This is what I was talking about in my last post about Lashon Harah. It wasn't specifically that I was bothered by this particular law. What triggered my rant was the general mindset of people that govern their life by a set of stringencies that in an effort to protect us from ourselves are taking away our humanity, or ability to LIVE. Why don't we just shutter ourselves away from this world so we can be sure we don't transgress any commandment. Let's not live at all. I don't find joy in the fact that this particular halacha,as Tobie mentioned, "has no level of legal enforcability(sic) and is, practically speaking, ignored except when it actually makes sense". This culture, with its narrowing spiral of ever constricting and constraining halachot is what created this Golus Yid mentality. I am not proposing abandoning halacha, and frankly I don't know how far back this started, but I know that this mindset was not always present. And in some ways, this is what the chalutzim and maskilim(like Bialik) were rebelling against. They were looking for normalcy, a chance to make their own decisions, an escape from this protection for their own good.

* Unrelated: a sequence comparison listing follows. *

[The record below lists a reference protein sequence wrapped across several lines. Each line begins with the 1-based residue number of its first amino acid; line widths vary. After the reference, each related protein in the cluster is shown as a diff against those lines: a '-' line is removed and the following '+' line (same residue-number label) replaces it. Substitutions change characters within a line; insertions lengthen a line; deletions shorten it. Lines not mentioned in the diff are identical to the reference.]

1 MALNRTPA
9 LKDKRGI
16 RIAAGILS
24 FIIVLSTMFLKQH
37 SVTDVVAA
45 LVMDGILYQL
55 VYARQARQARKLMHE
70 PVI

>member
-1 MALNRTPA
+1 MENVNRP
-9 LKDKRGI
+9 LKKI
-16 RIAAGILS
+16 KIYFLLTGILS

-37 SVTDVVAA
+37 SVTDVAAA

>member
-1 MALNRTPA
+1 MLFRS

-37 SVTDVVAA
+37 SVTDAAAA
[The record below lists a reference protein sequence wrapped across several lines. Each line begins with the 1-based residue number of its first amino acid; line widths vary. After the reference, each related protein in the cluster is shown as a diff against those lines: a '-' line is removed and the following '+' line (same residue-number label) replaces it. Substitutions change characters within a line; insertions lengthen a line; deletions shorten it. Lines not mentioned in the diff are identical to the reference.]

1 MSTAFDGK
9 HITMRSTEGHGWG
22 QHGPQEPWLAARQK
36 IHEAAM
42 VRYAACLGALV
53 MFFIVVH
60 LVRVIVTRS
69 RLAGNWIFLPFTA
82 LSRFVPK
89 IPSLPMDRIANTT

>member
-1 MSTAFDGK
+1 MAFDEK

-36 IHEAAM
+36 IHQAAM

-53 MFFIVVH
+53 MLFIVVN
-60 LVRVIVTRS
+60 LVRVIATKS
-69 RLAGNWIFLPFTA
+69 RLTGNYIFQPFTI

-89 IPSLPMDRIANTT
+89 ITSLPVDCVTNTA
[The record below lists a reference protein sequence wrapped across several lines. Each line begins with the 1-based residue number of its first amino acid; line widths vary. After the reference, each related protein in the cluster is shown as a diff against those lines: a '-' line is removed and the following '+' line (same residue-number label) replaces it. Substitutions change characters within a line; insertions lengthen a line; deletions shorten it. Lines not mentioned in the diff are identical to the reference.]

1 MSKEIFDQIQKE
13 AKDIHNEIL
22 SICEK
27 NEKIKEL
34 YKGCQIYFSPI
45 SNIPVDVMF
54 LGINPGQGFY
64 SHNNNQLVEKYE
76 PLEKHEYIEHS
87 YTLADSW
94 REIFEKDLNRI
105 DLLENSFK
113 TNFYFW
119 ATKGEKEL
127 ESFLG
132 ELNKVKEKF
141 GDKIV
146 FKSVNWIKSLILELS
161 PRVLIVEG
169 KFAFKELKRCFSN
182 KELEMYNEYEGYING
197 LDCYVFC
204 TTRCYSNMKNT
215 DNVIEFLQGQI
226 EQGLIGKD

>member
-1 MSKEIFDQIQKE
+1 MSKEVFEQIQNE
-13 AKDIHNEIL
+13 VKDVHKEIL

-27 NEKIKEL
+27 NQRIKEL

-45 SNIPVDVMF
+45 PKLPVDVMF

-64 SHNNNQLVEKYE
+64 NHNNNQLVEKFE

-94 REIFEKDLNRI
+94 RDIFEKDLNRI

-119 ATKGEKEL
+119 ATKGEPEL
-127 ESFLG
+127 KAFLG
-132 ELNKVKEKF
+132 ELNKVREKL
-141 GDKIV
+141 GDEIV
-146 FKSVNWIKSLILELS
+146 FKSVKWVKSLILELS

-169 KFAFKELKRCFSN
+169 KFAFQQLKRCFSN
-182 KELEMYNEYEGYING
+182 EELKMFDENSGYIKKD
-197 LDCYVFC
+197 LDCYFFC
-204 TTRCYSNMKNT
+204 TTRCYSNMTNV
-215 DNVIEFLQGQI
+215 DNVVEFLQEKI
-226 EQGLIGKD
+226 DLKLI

As I re-read this post, I think the connection between the opening paragraph and the main topic maybe somewhat unclear. I am not decrying the fact that there is a halachic question about the suitability of the spouses of the cohanim. My point is that in the face of such a horrible tragedy, the men aren't able to react to it on a human level, to deal with their wives and what they just lived through. Their reaction instead is to ask a shaila of their rabbis.